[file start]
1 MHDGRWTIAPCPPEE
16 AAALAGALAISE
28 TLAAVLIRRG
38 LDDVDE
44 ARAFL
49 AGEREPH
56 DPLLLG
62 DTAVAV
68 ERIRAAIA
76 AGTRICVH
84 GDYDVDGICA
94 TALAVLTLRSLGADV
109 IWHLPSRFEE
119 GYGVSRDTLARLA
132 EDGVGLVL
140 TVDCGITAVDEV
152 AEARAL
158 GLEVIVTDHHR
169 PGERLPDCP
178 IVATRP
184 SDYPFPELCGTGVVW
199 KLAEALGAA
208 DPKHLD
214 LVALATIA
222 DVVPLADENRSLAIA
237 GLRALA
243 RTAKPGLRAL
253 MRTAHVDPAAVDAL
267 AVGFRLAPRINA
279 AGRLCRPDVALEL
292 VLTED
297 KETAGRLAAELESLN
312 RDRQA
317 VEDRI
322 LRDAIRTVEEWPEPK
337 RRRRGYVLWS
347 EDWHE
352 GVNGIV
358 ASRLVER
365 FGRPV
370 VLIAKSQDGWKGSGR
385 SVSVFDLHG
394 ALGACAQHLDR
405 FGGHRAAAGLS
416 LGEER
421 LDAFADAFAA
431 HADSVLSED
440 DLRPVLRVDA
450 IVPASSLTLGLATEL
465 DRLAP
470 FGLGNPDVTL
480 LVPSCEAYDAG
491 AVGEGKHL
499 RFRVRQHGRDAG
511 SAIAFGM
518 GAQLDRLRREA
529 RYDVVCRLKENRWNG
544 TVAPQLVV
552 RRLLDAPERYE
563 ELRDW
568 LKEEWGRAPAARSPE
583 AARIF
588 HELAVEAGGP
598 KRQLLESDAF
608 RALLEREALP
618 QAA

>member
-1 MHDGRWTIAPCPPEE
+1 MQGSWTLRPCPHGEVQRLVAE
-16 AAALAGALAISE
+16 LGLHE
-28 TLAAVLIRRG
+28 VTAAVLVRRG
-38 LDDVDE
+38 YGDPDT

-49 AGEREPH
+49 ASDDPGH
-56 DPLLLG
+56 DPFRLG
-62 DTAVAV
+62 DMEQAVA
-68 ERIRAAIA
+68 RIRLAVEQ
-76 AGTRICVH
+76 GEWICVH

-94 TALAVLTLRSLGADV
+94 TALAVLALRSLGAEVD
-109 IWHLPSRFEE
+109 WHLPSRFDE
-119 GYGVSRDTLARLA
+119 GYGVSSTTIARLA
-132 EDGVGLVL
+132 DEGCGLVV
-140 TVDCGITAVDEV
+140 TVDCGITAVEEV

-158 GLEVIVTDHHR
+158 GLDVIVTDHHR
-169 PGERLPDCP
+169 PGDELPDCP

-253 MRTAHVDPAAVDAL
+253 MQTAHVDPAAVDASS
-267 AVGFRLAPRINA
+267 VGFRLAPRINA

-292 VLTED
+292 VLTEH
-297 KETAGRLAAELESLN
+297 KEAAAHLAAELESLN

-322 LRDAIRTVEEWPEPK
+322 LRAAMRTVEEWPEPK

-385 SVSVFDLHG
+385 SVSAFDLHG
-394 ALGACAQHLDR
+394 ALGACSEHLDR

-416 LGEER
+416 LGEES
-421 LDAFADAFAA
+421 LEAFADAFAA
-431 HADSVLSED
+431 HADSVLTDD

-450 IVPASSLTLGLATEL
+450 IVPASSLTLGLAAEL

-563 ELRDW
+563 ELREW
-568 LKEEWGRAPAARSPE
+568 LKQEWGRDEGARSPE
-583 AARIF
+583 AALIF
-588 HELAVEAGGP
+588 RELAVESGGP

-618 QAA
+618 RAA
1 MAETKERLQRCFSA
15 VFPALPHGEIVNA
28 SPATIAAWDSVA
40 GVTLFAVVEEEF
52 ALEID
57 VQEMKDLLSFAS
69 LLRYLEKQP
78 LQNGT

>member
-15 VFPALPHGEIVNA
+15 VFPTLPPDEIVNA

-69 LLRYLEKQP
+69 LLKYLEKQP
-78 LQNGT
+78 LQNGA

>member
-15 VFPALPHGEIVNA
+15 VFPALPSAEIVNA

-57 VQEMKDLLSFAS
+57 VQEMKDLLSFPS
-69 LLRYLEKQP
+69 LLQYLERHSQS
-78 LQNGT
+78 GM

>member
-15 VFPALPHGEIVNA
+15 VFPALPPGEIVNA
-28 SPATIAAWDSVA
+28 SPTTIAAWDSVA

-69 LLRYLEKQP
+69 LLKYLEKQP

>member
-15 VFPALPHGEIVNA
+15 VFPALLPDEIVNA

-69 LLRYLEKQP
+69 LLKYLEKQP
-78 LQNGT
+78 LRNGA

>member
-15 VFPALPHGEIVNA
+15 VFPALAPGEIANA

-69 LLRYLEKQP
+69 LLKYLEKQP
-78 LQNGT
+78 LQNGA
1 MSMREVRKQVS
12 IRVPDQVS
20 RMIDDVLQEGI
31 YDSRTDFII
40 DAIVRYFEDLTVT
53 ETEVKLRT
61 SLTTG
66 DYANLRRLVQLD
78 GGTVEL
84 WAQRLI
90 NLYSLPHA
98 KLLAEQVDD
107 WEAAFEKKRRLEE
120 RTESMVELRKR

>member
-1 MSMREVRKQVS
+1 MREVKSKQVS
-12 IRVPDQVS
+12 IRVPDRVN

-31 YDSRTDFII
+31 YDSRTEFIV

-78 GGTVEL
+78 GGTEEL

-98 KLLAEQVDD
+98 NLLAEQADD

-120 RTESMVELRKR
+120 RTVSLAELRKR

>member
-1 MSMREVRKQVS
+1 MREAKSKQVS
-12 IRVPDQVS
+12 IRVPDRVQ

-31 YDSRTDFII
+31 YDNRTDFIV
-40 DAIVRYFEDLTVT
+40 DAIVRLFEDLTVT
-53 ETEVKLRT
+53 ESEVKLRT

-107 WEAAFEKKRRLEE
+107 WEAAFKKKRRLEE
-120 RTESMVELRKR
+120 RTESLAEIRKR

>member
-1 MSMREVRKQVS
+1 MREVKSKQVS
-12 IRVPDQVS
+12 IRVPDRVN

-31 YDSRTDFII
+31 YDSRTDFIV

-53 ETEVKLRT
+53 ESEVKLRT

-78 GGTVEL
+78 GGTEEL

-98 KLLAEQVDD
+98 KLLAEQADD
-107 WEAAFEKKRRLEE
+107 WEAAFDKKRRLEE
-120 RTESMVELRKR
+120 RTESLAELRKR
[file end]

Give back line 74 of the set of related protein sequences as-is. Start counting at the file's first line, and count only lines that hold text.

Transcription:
-38 LDDVDE